Mechanical Engineering - Automobile Engineering - Discussion


The condition that causes vapour locking in a brake system is

[A]. overheating of the fluid due to frequent brake application
[B]. overcooling of the brakes during high speed driving
[C]. keeping the vehicle without use for an extended period
[D]. an excessively high engine speed on a downhill road

Answer: Option A


No answer description available for this question.

Mallikarjun Sadlapur said: (Feb 23, 2013)  
Although brake fluids are designed to work at extreme temperatures above 250C but still as the age of brake fluids goes on increasing, it starts loosing its properties and hence under high pressure and temperatures developed by applying brakes causes vapour lock.

Md Naim Hossain said: (Mar 21, 2013)  
Vapor lock is a problem that mostly affects gasoline-fueled internal combustion engines.

It occurs when the liquid fuel changes state from liquid to gas while still in the fuel delivery system. This disrupts the operation of the fuel pump, causing loss of feed pressure to the carburetor or fuel injection system, resulting in transient loss of power or complete stalling. Restarting the engine from this state may be difficult.

The fuel can vaporize due to being heated by the engine, by the local climate or due to a lower boiling point at high altitude. In regions where higher volatility fuels are used during the winter to improve the starting of the engine, the use of "winter" fuels during the summer can cause vapor lock to occur more readily.

Tarn said: (Nov 7, 2013)  
Its a not a possible. Now a days in the ferrari car has a automatic brakes which work when any vehicle crosses very near to ferrari its brakes automatic work.

Rama Kant Verma said: (Jan 14, 2014)  
The vapour lock may occur because of high temperature in brake system due to any reasons either environmental or brake applications but in rare cases because brake fluid has the quality to withstand very high temperatures, in my career I have not come across any brake fluid vapour lock though it may occur in fuel systems.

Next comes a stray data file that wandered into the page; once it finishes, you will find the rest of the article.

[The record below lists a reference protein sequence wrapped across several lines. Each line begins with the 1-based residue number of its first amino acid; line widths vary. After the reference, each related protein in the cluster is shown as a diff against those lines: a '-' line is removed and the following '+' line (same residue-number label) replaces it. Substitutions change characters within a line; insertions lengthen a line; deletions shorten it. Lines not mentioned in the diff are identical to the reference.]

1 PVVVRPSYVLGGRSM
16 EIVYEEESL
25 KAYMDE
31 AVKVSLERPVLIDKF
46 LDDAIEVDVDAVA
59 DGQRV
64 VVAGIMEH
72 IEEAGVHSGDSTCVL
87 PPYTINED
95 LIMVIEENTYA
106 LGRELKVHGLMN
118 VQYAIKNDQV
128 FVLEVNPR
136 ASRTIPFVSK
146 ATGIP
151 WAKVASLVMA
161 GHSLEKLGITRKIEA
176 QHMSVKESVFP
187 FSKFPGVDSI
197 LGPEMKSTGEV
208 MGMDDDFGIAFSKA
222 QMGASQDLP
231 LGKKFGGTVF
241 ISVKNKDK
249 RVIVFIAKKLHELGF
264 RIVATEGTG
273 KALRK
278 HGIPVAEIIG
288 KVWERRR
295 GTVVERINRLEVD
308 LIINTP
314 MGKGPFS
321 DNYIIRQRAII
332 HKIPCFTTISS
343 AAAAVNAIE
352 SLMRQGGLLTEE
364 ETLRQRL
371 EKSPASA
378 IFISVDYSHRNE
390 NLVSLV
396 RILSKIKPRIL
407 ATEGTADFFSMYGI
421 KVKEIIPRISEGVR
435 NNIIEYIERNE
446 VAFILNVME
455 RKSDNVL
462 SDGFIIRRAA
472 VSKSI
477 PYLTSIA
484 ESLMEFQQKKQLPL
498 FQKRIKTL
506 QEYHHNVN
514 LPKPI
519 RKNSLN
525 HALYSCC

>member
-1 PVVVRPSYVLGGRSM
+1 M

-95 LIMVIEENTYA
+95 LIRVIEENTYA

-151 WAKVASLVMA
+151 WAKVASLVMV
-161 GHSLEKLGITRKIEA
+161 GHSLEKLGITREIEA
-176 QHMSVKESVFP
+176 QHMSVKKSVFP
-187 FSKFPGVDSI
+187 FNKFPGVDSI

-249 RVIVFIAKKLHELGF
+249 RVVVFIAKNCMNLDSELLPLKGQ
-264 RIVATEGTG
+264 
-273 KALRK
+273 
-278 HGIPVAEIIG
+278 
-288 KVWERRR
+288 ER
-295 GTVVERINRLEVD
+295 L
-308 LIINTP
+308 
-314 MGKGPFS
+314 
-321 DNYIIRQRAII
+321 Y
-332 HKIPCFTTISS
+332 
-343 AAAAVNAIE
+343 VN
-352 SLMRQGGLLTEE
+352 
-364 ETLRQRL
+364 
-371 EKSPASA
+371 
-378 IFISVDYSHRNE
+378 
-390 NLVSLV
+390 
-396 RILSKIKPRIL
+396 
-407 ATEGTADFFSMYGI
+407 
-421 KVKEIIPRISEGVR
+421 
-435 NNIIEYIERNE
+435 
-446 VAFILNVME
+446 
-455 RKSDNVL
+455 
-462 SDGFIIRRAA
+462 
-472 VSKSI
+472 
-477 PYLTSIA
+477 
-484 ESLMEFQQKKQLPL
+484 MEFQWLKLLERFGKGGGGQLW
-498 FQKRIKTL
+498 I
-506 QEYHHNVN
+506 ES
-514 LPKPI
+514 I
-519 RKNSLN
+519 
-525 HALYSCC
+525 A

Kumaresh said: (Jan 25, 2014)  
Due to continuous application of the brake, the temperature of the brake fluid raised. So in some particular cases the brake fluid vaporizes and causes vapour lock.

Ravi said: (Mar 11, 2014)  
When the brake is applied than break shoes is heated in contact shoes and brake drum to decrease to speed than vapour generated than some fluid also vaporized vapour is locked in drum and shoes.

Raviteja said: (Apr 5, 2014)  
While overheating of brake or disc brake, the molecules in chamber or disturbed and some of ingredients, dust and moisture will disturb the brake pad of vehicle.

This results in the vapour locking or some disturbance which results in anti locking of the brake system.

Saurabh Kedia said: (Apr 15, 2014)  
This is basically related to the brake fluid.

Due to their hygroscopic nature they absorb moisture from atmosphere resulting in decrease in boiling temperature and hence changing the fluid in vapour state. As vapour is highly compressible the brake stops working.

Satish said: (Jul 1, 2014)  
The vapor lock is due to continuous application of brake the liquid will becomes vapor, so that vapor lock will occurs.

Varisaikani said: (Sep 18, 2014)